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Author: Subject: How to dry tartaric acid to make it anhydrous?
beerwiz
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[*] posted on 21-11-2018 at 20:55
How to dry tartaric acid to make it anhydrous?


How to dry tartaric acid to make it anhydrous?

I tried drying it in the microwave for 5mins on high but it turned brown and started boiling, probably caramelized?

What's the best way of removing all water from tartaric acid to make it anhydrous?
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j_sum1
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[*] posted on 21-11-2018 at 21:48


What organic solvents does it dissolve in?
My instinct would be to use a Dean Stark trap – the same as you do for oxalic acid (using toluene as a solvent). (Here is Nile Red. Here is Nurdrage[.)
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beerwiz
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[*] posted on 22-11-2018 at 03:24


It's soluble in water, methanol, and slightly soluble in acetone.
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j_sum1
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[*] posted on 22-11-2018 at 03:55


What about ethanol?
The problem with using methanol is that there is no azeotrope with water.

You might also have success with vacuum dessication or the use of a dessicator.
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fusso
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[*] posted on 22-11-2018 at 05:18


The situation with oxalic acid is like this: PhMe dissolves neither oxalic nor H2O. If one can use azeotropic distillation using PhMe to dehydrate oxalic then what about other combinations of hydrates and immiscible solvents? There are plenty others to choose from, like DCM, EtOAc or EtOH but I'm not sure if tartaric will react with alcohols, acids or esters under such conditions, and Clevenger apparatus is needed for DCM.



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monolithic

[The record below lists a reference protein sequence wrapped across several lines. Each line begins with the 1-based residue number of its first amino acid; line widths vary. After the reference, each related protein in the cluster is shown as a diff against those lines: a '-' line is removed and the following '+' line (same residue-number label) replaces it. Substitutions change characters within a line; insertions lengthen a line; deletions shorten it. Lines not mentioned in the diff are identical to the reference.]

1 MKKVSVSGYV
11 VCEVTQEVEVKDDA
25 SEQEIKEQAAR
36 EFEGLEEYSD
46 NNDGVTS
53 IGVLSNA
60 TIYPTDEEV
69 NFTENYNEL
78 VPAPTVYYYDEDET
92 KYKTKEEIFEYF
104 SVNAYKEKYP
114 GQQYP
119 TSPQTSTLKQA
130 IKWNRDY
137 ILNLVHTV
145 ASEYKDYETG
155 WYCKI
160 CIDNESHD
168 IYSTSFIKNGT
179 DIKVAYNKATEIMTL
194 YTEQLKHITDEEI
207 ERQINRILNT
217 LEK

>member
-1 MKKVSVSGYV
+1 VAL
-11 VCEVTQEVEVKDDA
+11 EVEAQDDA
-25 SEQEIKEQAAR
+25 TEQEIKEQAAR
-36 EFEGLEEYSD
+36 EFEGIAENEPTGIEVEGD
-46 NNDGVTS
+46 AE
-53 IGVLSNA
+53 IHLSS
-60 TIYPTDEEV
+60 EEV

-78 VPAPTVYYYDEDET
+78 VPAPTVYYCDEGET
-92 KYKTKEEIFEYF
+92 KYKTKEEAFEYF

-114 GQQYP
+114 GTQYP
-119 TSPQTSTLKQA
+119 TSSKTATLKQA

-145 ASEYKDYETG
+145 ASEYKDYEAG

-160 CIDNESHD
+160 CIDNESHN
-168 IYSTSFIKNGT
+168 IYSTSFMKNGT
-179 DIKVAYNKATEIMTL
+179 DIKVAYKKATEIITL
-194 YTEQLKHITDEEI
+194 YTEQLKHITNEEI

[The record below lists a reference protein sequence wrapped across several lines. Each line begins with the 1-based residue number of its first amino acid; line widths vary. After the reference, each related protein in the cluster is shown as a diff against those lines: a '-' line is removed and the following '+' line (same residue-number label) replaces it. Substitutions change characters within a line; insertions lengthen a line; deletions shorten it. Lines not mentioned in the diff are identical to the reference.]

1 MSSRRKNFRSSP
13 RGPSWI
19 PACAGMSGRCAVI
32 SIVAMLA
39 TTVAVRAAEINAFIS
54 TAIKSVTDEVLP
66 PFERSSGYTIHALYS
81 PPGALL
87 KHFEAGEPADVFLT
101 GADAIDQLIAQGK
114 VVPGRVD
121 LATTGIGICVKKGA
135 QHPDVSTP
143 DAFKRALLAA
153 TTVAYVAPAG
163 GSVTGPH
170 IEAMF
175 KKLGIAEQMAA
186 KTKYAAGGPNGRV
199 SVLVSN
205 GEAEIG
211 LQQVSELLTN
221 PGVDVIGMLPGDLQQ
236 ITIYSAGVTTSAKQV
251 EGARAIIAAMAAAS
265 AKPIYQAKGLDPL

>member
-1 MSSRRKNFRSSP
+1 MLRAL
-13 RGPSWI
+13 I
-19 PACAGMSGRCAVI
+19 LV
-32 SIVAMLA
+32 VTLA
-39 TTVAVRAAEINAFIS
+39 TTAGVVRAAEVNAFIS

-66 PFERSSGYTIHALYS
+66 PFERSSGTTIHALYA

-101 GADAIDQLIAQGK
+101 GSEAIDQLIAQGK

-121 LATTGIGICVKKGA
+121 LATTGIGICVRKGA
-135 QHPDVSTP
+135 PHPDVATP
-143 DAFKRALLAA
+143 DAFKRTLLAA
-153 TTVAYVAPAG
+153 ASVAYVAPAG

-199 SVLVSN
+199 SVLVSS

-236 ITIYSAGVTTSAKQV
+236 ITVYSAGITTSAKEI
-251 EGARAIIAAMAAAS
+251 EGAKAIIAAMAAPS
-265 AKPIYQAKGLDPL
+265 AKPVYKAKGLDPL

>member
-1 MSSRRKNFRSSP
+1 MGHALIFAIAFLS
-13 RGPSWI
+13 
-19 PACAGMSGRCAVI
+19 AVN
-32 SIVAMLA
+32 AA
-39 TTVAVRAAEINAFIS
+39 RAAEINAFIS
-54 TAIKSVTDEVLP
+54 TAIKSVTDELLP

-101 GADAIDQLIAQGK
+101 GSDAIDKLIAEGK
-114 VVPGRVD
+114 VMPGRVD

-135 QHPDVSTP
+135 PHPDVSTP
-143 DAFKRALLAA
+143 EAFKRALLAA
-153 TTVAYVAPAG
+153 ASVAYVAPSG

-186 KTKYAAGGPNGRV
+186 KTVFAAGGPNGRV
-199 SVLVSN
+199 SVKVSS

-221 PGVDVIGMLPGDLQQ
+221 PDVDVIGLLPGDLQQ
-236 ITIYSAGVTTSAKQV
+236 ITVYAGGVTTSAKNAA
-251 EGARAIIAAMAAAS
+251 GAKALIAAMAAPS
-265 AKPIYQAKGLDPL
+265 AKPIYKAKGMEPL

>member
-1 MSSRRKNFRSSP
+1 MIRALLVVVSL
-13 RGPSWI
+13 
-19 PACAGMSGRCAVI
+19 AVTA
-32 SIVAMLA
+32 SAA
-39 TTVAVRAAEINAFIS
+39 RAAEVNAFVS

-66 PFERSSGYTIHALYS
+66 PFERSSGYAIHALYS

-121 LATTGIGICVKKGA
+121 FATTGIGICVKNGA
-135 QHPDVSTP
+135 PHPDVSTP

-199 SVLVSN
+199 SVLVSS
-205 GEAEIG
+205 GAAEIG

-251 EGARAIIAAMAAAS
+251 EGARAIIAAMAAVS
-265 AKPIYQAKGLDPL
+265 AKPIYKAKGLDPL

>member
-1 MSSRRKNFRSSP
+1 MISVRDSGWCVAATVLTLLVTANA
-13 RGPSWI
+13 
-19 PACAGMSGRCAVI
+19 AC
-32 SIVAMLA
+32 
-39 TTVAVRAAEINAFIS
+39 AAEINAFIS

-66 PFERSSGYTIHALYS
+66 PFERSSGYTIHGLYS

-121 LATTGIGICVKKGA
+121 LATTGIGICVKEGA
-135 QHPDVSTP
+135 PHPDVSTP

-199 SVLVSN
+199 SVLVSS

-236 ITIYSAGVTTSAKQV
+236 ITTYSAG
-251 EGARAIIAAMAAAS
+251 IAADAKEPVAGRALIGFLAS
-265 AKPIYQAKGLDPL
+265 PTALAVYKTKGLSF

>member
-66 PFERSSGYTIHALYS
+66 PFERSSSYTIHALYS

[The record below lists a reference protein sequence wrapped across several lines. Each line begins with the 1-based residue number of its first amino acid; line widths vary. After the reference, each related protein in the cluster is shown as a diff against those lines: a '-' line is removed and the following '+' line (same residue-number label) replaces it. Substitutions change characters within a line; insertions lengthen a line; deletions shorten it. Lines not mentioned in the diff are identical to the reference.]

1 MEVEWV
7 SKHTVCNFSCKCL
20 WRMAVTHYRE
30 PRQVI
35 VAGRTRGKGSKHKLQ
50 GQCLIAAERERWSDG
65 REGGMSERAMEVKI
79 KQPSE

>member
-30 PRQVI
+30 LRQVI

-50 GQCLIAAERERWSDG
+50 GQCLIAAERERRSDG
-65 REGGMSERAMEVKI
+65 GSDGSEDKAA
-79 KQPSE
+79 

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[*] posted on 22-11-2018 at 05:47


Maybe this is a dumb question, but wouldn't a conventional (non-microwave) oven at 120-130C for a few hours also work?
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[*] posted on 22-11-2018 at 09:11


Microwave ovens with chemicals are almost always a bad idea. It's not good to run them against very little load and since your compound is polar it will continue heating it to decomposition even after any water of hydration is gone. Not to mention they don't heat evenly. I've melted glass in a microwave by accident trying to dry calcium chloride before.

A conventional oven a healthy margin below the decomposition point of the anhydrous compound is the way to go, as monolithic suggested. If you can find a decomposition temp for the hydrate listed somewhere, try to stay a good amount above that.
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[*] posted on 22-11-2018 at 09:51


Microwaves are my favorite in the lab, sodium sulfate and magnesium sulfate for example are dried in a minute when put in a glass bowl with a glass bowl inverted on top as a lid.

The dry salts don't absorp microwaves and don't heat any further while being dry.

Oxalic acid dihydrate also works fine but sublimes from bottom to top glass, so not to much can be dried at a time. And the glasses should closely fit
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